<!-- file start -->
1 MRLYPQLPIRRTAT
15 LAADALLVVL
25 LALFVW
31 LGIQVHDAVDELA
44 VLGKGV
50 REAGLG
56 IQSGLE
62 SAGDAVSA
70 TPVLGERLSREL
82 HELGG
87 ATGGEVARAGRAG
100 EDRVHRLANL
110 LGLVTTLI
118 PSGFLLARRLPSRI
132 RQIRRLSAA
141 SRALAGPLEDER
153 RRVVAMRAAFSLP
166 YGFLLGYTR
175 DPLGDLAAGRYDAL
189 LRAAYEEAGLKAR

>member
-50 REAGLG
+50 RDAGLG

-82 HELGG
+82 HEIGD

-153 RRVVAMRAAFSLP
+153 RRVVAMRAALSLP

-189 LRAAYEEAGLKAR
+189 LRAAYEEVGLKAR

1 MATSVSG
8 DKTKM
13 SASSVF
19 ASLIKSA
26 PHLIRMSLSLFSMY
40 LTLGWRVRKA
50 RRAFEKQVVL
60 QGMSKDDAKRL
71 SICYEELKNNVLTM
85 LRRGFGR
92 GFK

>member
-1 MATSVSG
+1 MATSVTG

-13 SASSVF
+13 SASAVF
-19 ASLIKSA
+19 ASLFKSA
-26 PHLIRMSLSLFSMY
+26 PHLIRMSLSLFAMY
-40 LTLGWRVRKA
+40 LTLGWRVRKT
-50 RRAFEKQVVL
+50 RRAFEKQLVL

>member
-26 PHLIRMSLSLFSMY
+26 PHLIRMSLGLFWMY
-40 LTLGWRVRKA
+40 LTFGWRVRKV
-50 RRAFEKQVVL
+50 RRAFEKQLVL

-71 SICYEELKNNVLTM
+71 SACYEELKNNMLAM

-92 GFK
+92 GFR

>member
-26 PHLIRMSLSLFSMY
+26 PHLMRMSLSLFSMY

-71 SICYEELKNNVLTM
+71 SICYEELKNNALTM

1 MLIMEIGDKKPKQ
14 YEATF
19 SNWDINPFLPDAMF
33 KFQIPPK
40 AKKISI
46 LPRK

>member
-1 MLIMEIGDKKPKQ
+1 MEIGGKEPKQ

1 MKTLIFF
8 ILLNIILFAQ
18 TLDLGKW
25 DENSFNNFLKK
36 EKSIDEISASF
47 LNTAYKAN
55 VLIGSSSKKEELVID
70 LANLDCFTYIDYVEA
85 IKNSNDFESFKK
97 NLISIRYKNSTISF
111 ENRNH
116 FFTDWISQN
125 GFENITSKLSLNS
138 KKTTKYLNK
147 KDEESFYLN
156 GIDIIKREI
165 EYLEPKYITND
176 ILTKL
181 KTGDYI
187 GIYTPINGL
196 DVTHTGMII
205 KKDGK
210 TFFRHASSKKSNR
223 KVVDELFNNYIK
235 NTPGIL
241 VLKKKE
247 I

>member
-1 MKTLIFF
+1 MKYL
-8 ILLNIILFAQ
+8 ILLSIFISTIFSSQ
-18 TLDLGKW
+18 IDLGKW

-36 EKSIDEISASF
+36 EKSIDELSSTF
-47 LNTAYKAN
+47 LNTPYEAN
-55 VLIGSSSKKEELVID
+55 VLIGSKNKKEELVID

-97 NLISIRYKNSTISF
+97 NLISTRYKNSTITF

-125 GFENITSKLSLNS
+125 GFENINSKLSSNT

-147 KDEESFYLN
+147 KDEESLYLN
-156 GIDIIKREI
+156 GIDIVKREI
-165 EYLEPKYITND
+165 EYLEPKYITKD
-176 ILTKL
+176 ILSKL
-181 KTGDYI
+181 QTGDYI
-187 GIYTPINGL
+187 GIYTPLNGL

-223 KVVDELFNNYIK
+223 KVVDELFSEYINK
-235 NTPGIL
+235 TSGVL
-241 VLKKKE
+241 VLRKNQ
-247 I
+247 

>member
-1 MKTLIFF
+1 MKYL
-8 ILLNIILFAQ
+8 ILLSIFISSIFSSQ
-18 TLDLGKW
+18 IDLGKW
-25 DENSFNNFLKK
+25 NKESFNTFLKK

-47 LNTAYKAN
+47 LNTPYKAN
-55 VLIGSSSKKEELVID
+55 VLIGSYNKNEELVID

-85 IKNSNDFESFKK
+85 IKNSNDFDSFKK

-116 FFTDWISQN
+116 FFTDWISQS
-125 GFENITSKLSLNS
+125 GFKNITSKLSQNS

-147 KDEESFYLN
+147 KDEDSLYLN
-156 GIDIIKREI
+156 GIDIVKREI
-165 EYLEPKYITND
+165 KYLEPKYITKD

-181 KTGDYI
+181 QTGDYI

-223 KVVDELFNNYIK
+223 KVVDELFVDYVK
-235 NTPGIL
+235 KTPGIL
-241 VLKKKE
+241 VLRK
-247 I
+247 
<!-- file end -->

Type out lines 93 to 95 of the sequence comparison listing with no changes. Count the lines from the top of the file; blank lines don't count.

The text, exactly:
147 KDEESFYLN
156 GIDIIKREI
165 EYLEPKYITND